HousePlantJoy is supported by our audience. When you purchase through one of our links, we may earn a small affiliate commission. As an Amazon Associate I earn from qualifying purchases. Your cost is not affected.
Moving Plants Indoors for Winter
Wintertime is right around the corner, and while it screams happiness and holidays for some, it might not be the case for others. And by ‘others,’ I mean your plants as it means that the sun, heat, and humidity that they love so dearly leave for the holidays too! How should we deal with our plants during winter? Well, you are on the right place because we will be sharing with you the tips for you regarding moving plants indoors for winter. We’ll do our best to give simple but detailed tips regarding moving plants indoors for winter.
As winter approaches, many homeowners worry about how to keep their plants alive during the colder months. While some plants cannot survive in cold weather, there are many that can be successfully moved indoors. In this blog post, we discuss the best ways to move your plants indoors for winter. Also, we provide tips on how to care for them during this time. So don’t despair – your plants continue to thrive through winter with a little help from you!
Move Plants Indoors for Survival
The first thing you have to do is to move your outdoor plants indoors. Yes, you heard me right. You should take this necessary step unless you want to watch your plants wilt and freeze during this cold season. That’s what we’ll be talking about today. You will learn several helpful tips to move plants indoors for winter and the preparations you have to do before doing so. We’ll also give tips regarding the care you have to give to your beloved plants while they share a house with you during the season. Shall we proceed?
How to Prepare Your Plants for a Winter Move-In
I consider moving my plants indoors for the winter a necessary and somewhat manageable task. However, moving your plants indoors shouldn’t be done rashly and without preparation.
Prepare ahead when moving plants indoors for winter. In fact, consider these things before officially letting your plants in. It’s crucial that you take these steps to help make your plants at home and comfortable for the cold season to come.
Monitor The Temperature Levels at Night
Sometimes, it’s all about timing! Of course, you don’t want to move your plants indoors too early or too late as both mistakes can significantly affect the conditions of your dear plant children. Thus, as soon as you feel the heat slipping away, start monitoring the temperatures, preferably at night.
You have to watch out for the 45-degree (Fahrenheit) temperature. That level of cold is okay for most plants. However, be careful not to leave them outside before the cold reaches temperatures below 45 degrees Fahrenheit. If you fail to do so, you will immediately see effects on the leaves of your plants.
Inspect Your Plants for Pests
Indeed, you don’t want pests taking up space in your plants and your home. So, this is a crucial step for you and your plants as well. Before you move them indoors, check for pests all over the surface area of your plants, including even the back of the leaves, the stems, the pots, and the soil.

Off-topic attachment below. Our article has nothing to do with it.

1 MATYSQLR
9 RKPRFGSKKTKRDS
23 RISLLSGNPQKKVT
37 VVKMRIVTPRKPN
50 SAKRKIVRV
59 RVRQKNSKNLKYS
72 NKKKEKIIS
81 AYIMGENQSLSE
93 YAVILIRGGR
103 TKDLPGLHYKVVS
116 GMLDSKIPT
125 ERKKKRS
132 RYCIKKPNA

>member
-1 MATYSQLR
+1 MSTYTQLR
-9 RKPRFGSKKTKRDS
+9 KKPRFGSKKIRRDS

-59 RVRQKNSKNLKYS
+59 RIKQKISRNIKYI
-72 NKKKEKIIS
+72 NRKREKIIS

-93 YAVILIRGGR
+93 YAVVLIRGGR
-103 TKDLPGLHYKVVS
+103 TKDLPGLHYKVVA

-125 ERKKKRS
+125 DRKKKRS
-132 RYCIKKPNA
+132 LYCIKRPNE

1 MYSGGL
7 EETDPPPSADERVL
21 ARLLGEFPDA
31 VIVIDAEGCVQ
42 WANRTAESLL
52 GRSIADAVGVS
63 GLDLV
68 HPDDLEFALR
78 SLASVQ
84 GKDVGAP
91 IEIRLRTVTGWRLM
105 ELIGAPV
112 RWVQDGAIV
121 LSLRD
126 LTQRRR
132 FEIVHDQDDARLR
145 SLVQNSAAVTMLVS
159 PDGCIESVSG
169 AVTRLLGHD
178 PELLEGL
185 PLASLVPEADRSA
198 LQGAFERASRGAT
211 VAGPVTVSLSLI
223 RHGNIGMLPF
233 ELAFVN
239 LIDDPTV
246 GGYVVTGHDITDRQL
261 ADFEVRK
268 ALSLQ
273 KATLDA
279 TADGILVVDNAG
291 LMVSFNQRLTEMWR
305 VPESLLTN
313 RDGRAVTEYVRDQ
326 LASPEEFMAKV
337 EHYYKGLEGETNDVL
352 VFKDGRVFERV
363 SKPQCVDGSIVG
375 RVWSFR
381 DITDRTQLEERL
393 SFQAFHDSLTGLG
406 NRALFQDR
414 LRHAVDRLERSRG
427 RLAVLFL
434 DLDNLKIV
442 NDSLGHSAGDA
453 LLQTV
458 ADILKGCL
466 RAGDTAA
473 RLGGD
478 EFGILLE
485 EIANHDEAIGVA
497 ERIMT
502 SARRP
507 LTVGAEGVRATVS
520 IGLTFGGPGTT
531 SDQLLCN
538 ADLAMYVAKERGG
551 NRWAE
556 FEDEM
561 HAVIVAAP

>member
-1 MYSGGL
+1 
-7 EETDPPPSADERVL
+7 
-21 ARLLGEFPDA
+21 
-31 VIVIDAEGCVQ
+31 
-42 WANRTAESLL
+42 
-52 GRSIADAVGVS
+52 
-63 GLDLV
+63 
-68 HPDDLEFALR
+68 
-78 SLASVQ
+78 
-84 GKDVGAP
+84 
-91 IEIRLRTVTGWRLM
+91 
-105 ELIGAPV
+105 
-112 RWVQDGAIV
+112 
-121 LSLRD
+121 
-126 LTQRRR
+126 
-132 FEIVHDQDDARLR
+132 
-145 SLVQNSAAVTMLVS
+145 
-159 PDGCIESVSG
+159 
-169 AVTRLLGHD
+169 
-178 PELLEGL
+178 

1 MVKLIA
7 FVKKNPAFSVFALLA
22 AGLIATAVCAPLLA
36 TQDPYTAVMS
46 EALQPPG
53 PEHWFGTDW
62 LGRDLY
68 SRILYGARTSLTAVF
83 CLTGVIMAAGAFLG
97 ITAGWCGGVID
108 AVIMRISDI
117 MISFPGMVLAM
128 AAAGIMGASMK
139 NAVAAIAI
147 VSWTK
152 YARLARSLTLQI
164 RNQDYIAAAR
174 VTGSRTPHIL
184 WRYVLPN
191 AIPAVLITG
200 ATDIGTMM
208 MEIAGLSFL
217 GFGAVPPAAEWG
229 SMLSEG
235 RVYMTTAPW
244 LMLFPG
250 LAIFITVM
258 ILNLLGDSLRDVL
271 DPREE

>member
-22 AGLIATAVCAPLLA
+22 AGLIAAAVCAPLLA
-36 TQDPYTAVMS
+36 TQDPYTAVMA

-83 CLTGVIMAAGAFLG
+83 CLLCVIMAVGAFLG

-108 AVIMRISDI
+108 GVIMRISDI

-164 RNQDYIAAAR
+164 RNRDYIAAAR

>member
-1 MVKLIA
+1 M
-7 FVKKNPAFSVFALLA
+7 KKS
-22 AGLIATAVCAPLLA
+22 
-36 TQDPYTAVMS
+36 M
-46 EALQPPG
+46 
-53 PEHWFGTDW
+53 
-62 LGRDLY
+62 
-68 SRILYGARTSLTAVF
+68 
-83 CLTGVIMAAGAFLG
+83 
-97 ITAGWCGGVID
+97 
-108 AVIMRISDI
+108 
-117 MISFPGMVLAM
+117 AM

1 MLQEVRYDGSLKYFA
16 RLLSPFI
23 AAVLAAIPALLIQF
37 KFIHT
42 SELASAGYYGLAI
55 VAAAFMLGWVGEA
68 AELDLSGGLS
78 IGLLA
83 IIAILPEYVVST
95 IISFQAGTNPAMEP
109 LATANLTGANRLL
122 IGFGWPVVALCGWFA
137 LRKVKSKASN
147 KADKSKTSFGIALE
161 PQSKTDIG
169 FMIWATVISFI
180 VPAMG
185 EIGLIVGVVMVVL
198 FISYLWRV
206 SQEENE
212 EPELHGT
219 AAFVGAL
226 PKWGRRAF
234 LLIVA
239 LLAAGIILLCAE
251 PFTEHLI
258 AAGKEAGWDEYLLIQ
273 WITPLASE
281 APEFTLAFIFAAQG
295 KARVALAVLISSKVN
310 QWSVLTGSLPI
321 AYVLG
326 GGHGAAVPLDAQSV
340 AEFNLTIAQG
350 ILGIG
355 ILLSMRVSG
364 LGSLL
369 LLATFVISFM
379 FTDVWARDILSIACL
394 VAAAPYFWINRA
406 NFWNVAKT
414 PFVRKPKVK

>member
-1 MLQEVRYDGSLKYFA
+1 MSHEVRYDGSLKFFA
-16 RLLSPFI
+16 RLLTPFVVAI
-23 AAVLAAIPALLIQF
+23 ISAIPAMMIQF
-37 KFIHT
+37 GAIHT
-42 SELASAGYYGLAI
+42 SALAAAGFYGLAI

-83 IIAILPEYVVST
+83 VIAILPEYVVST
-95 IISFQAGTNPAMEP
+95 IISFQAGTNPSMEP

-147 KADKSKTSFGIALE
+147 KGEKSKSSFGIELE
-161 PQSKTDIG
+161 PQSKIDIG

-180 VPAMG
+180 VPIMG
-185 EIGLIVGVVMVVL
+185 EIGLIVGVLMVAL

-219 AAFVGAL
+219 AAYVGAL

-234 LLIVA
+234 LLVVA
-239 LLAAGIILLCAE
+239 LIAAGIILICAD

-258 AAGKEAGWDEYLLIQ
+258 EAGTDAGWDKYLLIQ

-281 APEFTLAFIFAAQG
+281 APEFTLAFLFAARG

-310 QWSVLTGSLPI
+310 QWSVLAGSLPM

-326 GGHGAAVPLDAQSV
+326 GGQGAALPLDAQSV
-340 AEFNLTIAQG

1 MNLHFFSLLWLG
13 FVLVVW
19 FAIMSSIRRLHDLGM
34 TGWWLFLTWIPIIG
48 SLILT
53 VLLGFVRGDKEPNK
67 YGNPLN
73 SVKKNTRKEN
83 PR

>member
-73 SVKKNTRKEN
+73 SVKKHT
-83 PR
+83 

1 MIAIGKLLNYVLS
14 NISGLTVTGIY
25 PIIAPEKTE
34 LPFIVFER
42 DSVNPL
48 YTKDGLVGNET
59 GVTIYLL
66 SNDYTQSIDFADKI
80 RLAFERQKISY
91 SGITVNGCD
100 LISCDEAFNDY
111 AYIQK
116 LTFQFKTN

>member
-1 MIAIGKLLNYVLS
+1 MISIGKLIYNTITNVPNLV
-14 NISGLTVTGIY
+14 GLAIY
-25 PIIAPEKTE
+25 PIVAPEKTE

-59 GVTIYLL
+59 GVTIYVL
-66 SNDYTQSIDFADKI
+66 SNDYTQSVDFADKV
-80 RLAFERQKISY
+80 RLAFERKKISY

If you’re not sure what you’re looking for, we’ll give you a hint. Typically, your outdoor plants could have spider mites, scales, aphids, or ants leeching off of their nutrients. Keep a close eye on any of these pests because you don’t want to invite them for the holidays, too!
Give Your Plants a Chance to Acclimate
Remember to treat your plants as you would treat yourself before winter comes. Just like you, they need to prepare for the changes this season will bring, too. Your plants need to adjust for a bit before you’ll be able to move them safely indoors.
Acclimation means to adjust or when one gets accustomed to something. In this case, acclimation of plants needs to be done in order to reduce the possibility of them wilting and dying. Before bringing them indoors, place them in a spot where there’s not much light and sun for some weeks to help them get used to the lack of sunlight gradually.
If, at this point, you’re confused as to how long exactly you’re supposed to let your plants sit in a shaded spot, go back to the first tip under this section. Remember, it’s all about timing. Wink!
Trim Your Plants if Needed
Take this time to check how your plants are doing. Are they in need of a bit of a haircut? Then, go ahead and give them a little trim, as needed.
It’s great if you could remove any dead leaves so that they won’t fall out once they’re inside your house. Save yourself the trouble of tidying up dead leaves indoors by putting them away even before you take your plants inside.
Now, you’re ready to start breaking some sweat by finally moving your plants indoors in time for winter. If you have a sunroom made especially for this reason, then that’s fantastic! However, if that’s not something you readily have, you can always place them wherever you can.
How to Care for Plants Indoors After Moving Them Indoors for the Winter
The job doesn’t end in moving your plants indoors. You have to pamper them with some aftercare, too. Now, be reminded that caring for your plants indoors in the winter is not the same as you would in the summertime.
Read my tips carefully to avoid making the mistake of accidentally neglecting your plants’ needs.
Go Easy with Watering After moving plants indoors for winter